Intel Corp. has become a landowner in Magdeburg, Germany, the location of its planned European semiconductor fab.
Additionally, the company has chosen Bechtel as its general contractor on the Ohio manufacturing facilities already under construction.
The move continues Intel’s so-called IDM 2.0 strategy, which is a multiyear plan to transform the company back into a manufacturing powerhouse with five process nodes set to be completed in the next four years as well as the construction of at least four to six new fabs.
The goal is to provide alternative semiconductor manufacturing capabilities to the Asian chip manufacturing leaders Samsung Electronics and Taiwan Semiconductor Manufacturing Co (TSMC).
Intel, along with other government bodies and trade organizations, believes that semiconductor manufacturing is in a vulnerable position given that 80% of current capacity is held in Asia. Diversifying chip manufacturing will help bolster the supply chain today as well as in the future if another pandemic happens or geopolitical events crop up.
Investing for the future
Intel said that while the plans for new chips fabs in Germany and Ohio were made prior to current geopolitical and economic conditions, it is continuing to invest in these areas to prepare for the future.
The hope is that Intel can grow its U.S. and European manufacturing to create a healthier chip ecosystem and that means investing now even if chip demand is faltering after a more than two year long semiconductor shortage. However, the Semiconductor Industry Association said the chip market will increase in demand 5% every year until 2030. At that point, the semiconductor industry will have a total addressable market of $1 trillion — about double what it is today.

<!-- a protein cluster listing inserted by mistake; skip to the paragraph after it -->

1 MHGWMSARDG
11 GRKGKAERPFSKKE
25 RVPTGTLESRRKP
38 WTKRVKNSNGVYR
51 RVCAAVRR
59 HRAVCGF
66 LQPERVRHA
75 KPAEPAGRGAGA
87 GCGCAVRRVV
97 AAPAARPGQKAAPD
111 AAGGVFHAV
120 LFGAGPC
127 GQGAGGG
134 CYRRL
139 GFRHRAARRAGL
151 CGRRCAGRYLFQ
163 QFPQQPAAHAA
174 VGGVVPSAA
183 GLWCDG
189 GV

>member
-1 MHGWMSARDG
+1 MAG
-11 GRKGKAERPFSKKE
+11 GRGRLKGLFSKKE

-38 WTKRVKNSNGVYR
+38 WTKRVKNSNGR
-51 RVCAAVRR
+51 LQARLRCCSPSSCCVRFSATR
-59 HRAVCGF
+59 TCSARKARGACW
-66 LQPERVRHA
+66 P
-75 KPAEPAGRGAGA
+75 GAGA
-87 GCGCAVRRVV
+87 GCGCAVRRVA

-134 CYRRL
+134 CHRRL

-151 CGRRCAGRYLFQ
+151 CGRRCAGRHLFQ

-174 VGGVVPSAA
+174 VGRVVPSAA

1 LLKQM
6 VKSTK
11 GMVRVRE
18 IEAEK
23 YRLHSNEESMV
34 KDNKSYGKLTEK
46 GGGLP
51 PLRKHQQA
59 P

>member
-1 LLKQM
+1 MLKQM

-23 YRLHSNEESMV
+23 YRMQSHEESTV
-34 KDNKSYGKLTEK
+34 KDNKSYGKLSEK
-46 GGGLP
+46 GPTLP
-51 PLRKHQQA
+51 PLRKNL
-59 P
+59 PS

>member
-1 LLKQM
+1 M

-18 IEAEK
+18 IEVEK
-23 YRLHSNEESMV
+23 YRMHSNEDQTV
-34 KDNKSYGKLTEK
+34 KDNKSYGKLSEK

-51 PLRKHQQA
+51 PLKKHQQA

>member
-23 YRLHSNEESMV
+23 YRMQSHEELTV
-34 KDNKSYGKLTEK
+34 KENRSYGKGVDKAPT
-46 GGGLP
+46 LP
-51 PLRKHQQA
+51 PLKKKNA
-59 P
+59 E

The plan is to continue to invest in the capacity Intel believes it will need in the future and that includes investing in space and initiating equipment spending based on demand, technology and product readiness milestones, Intel said.
Last year, Intel announced it would build two additional fabs at its Ocotillo campus in Chandler, Arizona, and would invest $20 billion to expand capacity for its new Intel Foundry Services, a new division that would woo European and U.S. fabless companies to have their semiconductors manufactured by Intel.
Earlier this year, Intel signed a chip manufacturing agreement with Brookfield Asset Management that will help Intel to jointly invest $30 billion at the campus with Intel funding 51% and Brookfield funding 49%.
Meanwhile, Intel broke ground on the fabs located in Licking County, Ohio, in August, the first brand-new manufacturing site Intel has built in the U.S. in decades. Intel said it would spend about $20 billion on the new fabs.
At the Magdeburg location, Intel pledged to invest $18.6 billion for a mega-site as part of a spending spree that will cover some $87 billion over the next decade and numerous countries. In addition to the fabs in Germany, Intel will create a new design hub in France, a back-end packaging and assembly plant in Italy and expand foundry services in Poland, Ireland and Spain.